The New Caledonian government has asked the French army to help deal with the covid-19 outbreak as the territory’s medical services are stretched.
Almost 10,000 people have tested positive for covid-19 since the virus was detected in the community in early September, and more than 200 of them have died.
The government said that within three weeks the military could set up 10 intensive care units at the main Noumea hospital and treat between 30 and 60 people over several weeks.
In addition, an air bridge is being set up to France to transport five intubated patients and others needing care in order to relieve pressure on the Noumea hospital, where in the past month 1300 patients have been admitted.
An Aircalin airliner is being modified to carry out this mission.
About 90 percent of critical care units are in use amid concern that a second covid-19 wave is likely to sustain demand while the hospital needs to maintain capacity for patients suffering from other conditions.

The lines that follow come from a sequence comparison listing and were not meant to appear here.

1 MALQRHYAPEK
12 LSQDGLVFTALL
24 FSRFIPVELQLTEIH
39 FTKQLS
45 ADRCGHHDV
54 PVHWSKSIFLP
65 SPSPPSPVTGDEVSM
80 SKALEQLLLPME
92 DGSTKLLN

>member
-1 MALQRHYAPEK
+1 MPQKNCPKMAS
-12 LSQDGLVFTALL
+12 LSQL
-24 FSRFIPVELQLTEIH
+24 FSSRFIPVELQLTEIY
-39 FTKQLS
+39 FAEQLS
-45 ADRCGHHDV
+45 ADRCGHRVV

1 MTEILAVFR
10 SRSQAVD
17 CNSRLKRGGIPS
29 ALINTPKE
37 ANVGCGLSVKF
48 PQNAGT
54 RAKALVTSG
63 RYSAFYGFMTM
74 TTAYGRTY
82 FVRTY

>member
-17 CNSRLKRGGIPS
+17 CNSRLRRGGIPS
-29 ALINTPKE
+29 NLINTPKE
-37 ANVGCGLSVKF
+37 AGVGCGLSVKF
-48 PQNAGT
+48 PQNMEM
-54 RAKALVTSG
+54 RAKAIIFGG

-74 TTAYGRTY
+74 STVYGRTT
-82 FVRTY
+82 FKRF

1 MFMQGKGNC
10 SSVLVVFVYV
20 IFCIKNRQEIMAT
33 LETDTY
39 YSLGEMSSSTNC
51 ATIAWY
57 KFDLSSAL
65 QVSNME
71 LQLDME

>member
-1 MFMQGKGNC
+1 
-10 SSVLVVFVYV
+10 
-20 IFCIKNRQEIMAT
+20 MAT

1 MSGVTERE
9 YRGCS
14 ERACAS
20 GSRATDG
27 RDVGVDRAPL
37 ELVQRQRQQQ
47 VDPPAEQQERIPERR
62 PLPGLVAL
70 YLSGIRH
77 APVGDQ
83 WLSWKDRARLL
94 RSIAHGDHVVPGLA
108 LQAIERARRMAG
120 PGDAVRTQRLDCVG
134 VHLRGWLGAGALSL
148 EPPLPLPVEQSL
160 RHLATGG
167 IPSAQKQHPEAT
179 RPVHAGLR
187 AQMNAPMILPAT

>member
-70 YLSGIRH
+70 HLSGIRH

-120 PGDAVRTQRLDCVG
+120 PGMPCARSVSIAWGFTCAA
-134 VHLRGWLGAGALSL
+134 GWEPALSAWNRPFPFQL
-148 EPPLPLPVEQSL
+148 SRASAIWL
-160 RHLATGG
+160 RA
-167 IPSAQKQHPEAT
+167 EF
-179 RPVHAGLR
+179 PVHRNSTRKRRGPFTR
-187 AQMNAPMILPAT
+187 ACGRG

Currently, 69 covid-19 patients are being cared for in hotels, mainly in Noumea but also in the Loyalty Islands.
Health pass now needed
The authorities eased restrictions at the beginning of this week while rolling out a health pass now needed to go to restaurants and museums or for domestic air and ferry travel.
They urge the public to be vigilant and prudent, saying the next days will be critical for how the pandemic develops.
Schools are being reopened today, with students obliged to wear masks.
There has been a rush to get the online version of the health pass, clogging and slowing the system producing it.
However, there have also been demonstrations across New Caledonia against the introduction of the health pass.
The gatherings — sometimes exceeding crowd size limits — were held outside the Congress and government building in Noumea as well as at the SLN nickel plant.
So far 53 percent of those over the age of 12 have been fully vaccinated or just under 46 percent of the total population.
Medical personnel as well as airport and port workers must get vaccinated by year’s end or face a US$1750 fine.
This article is republished under a community partnership agreement with RNZ.